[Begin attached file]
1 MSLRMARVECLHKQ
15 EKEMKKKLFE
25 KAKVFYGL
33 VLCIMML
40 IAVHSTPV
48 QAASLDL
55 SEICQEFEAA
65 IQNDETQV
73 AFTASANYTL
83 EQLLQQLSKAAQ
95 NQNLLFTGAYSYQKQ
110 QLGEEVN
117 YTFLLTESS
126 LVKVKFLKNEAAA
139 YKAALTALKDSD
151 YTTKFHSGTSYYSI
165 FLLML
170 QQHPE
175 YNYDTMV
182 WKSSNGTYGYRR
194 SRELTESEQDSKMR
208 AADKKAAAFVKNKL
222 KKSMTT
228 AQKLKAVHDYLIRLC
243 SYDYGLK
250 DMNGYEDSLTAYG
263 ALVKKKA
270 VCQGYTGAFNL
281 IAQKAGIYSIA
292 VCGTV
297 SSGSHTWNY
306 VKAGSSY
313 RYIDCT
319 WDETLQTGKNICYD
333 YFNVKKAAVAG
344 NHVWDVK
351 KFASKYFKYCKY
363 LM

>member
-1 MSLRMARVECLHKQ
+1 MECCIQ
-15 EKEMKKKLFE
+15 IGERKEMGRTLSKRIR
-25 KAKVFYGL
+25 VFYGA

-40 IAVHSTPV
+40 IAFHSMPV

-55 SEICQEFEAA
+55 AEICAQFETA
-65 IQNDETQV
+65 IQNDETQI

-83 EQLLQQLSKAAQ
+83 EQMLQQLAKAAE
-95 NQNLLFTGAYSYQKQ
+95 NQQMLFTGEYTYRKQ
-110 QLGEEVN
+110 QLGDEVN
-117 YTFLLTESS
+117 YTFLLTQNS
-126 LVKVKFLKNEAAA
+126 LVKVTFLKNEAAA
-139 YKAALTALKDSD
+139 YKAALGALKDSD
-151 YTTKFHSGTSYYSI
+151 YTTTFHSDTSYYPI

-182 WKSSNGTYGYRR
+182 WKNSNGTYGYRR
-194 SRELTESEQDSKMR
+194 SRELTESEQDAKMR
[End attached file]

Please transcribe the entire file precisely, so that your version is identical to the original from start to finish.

1 MSLRMARVECLHKQ
15 EKEMKKKLFE
25 KAKVFYGL
33 VLCIMML
40 IAVHSTPV
48 QAASLDL
55 SEICQEFEAA
65 IQNDETQV
73 AFTASANYTL
83 EQLLQQLSKAAQ
95 NQNLLFTGAYSYQKQ
110 QLGEEVN
117 YTFLLTESS
126 LVKVKFLKNEAAA
139 YKAALTALKDSD
151 YTTKFHSGTSYYSI
165 FLLML
170 QQHPE
175 YNYDTMV
182 WKSSNGTYGYRR
194 SRELTESEQDSKMR
208 AADKKAAAFVKNKL
222 KKSMTT
228 AQKLKAVHDYLIRLC
243 SYDYGLK
250 DMNGYEDSLTAYG
263 ALVKKKA
270 VCQGYTGAFNL
281 IAQKAGIYSIA
292 VCGTV
297 SSGSHTWNY
306 VKAGSSY
313 RYIDCT
319 WDETLQTGKNICYD
333 YFNVKKAAVAG
344 NHVWDVK
351 KFASKYFKYCKY
363 LM

>member
-1 MSLRMARVECLHKQ
+1 MECCIQ
-15 EKEMKKKLFE
+15 IGERKEMGRTLSKRIR
-25 KAKVFYGL
+25 VFYGA

-40 IAVHSTPV
+40 IAFHSMPV

-55 SEICQEFEAA
+55 AEICAQFETA
-65 IQNDETQV
+65 IQNDETQI

-83 EQLLQQLSKAAQ
+83 EQMLQQLAKAAE
-95 NQNLLFTGAYSYQKQ
+95 NQQMLFTGEYTYRKQ
-110 QLGEEVN
+110 QLGDEVN
-117 YTFLLTESS
+117 YTFLLTQNS
-126 LVKVKFLKNEAAA
+126 LVKVTFLKNEAAA
-139 YKAALTALKDSD
+139 YKAALGALKDSD
-151 YTTKFHSGTSYYSI
+151 YTTTFHSDTSYYPI

-182 WKSSNGTYGYRR
+182 WKNSNGTYGYRR
-194 SRELTESEQDSKMR
+194 SRELTESEQDAKMR